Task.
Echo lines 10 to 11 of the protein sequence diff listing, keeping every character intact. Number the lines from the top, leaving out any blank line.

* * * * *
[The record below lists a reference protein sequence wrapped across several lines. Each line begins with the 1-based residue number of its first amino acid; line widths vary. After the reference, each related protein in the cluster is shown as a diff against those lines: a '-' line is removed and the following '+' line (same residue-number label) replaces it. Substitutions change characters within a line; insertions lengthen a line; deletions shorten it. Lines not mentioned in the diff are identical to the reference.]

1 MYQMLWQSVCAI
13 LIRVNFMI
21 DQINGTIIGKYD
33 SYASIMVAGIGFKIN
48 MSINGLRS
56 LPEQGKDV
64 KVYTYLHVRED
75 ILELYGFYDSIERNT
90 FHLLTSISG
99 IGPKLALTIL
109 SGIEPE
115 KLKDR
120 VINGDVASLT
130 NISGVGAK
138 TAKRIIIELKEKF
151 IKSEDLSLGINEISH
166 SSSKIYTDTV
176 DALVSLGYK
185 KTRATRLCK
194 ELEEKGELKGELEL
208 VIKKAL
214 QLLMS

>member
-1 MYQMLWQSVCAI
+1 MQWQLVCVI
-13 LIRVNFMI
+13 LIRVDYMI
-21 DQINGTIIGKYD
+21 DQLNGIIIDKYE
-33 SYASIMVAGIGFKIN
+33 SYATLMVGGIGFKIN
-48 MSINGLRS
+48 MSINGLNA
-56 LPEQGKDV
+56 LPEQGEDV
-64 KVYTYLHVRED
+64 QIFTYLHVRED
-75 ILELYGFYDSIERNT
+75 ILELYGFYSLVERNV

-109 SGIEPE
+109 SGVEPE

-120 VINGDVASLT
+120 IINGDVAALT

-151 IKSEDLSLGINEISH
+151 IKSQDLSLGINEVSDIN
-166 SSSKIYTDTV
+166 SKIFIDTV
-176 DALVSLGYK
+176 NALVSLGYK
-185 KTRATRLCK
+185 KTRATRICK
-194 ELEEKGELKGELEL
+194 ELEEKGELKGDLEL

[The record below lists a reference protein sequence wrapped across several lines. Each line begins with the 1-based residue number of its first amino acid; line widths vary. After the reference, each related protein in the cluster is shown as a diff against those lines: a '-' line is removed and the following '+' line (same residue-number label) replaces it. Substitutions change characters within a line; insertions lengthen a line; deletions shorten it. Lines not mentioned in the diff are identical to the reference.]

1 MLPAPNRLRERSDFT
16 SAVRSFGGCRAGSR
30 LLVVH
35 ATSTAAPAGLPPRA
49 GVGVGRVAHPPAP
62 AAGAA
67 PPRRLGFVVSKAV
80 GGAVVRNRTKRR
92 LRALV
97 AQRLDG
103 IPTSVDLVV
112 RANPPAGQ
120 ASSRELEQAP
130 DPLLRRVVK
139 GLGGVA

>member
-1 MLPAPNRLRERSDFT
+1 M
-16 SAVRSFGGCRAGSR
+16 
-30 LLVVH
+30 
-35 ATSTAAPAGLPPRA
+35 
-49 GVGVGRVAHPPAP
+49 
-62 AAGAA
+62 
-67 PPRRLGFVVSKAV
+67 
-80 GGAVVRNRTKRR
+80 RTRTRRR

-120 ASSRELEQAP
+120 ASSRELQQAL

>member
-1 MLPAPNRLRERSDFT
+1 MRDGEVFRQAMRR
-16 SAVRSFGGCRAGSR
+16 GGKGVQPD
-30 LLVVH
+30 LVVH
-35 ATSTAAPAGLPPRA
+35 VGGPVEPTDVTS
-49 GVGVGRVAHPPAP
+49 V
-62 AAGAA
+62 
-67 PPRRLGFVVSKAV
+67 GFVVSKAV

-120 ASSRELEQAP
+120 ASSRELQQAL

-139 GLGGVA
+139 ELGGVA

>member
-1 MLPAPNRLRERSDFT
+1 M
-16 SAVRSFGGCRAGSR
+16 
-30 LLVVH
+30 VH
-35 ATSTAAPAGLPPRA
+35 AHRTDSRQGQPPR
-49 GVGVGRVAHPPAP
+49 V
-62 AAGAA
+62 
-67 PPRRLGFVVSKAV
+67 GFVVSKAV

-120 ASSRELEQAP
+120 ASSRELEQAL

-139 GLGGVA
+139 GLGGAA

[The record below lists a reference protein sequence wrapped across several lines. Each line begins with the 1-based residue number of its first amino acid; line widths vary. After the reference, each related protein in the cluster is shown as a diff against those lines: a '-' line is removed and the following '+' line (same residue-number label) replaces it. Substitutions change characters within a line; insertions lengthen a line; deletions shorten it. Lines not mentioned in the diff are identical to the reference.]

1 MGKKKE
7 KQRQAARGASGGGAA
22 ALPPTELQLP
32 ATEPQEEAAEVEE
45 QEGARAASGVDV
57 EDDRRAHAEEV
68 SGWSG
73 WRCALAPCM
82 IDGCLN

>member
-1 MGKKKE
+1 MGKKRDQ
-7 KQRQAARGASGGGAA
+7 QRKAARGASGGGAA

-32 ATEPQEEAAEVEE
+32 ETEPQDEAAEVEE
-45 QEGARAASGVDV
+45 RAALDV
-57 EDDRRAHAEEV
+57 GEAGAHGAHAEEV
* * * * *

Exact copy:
90 FHLLTSISG
99 IGPKLALTIL